Tunisia's protesters still waiting for justice

Tunisia's protesters still waiting for justice
A Human Rights Watch report labels the transitional justice process in Tunisia as "flawed".
2 min read
14 January, 2015
Tunisian protesters still seek justice for crimes committed during the revolution [AFP]
Four years after the fall of Tunisian autocrat Zine El Abidine Ben Ali, the families of the 132 protesters who died, and the hundreds injured at the hands of security forces during the uprising which ousted him are yet to receive justice, according to a Human Rights Watch report released to coincide with the anniversary.

Flawed Accountability: Shortcomings of Tunisia's Trials for Killings during the Uprising
notes many flaws within the judicial process that have resulted in only a handful of officials being successfully prosecuted on charges of killing protesters.

Ben Ali lives in exile in Saudi Arabia but was tried in absentia and convicted in June 2012, along with the former minister of interior, Rafiq Haj Kacem and 26 others.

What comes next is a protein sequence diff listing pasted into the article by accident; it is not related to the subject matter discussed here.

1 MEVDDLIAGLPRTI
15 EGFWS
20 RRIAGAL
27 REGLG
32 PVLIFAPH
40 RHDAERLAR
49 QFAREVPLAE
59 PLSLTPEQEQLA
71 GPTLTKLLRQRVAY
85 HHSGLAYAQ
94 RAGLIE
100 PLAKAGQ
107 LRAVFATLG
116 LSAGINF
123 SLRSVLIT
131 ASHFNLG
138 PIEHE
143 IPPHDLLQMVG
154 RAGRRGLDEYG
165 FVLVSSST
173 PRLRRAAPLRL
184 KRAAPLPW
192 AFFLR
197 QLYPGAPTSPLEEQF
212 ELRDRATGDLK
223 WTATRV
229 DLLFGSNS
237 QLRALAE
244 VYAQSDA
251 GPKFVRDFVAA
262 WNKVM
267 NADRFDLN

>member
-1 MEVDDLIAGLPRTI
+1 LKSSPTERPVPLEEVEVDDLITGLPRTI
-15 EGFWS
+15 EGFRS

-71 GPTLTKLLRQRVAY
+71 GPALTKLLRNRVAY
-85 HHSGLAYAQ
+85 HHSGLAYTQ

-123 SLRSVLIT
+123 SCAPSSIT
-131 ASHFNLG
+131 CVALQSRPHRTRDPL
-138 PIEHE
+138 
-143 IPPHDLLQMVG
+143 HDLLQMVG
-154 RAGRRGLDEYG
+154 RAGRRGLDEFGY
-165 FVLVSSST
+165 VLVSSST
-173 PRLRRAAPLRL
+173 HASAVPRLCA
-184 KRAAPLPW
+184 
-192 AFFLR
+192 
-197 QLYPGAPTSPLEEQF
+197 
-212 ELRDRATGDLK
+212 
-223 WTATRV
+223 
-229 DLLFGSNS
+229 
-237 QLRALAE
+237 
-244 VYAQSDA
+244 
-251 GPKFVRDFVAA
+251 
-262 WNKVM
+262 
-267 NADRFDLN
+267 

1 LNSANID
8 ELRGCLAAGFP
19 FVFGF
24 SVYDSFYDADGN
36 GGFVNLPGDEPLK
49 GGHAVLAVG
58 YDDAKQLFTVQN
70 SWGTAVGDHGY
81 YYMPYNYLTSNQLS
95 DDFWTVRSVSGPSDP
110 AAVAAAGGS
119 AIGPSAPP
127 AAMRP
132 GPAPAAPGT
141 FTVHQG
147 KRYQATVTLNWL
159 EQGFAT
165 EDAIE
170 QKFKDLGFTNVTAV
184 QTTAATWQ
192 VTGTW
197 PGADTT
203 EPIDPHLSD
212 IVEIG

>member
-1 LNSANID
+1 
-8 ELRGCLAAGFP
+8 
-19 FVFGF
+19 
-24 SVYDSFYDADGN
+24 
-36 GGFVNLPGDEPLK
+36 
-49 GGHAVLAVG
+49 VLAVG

Almost two years later, a military court of appeal heavily reduced the sentences meted out to all defendants other than Ben Ali.

"Tunisia's efforts in holding officials to account for the killings committed during the uprising have faced legal difficulties," Amna Guellali, the Tunisia and Algeria researcher at Human Rights Watch, told al-Araby al-Jadeed.

As a result of old laws being used in the trials, the defendants were tried in military courts, which HRW labelled as a flaw in the justice process. Military courts "resulted in extensive procedural delays" as cases that had already begun in civil courts were transferred across and re-started.

The report also pointed out that there was a "perception on the part of victims that the executive had undue influence on the military courts' decision to hand down lenient sentences on those convicted".

Other flaws included weak evidence gathering, flaws in legal reasoning, lenient sentences or acquittals, a lack of adequate law or command responsibility and a lack of political will to extradite Ben Ali.

"The failure of the Tunisian authorities to put enough pressure on Saudi Arabia to extradite Ben Ali... has led to a gross weakening of the path towards justice, and resulted in the prosecution... being unable to question the two main defendants, as well as specifying Ben Ali's role, and the role of other officials, in the killing of protesters," Guellali said.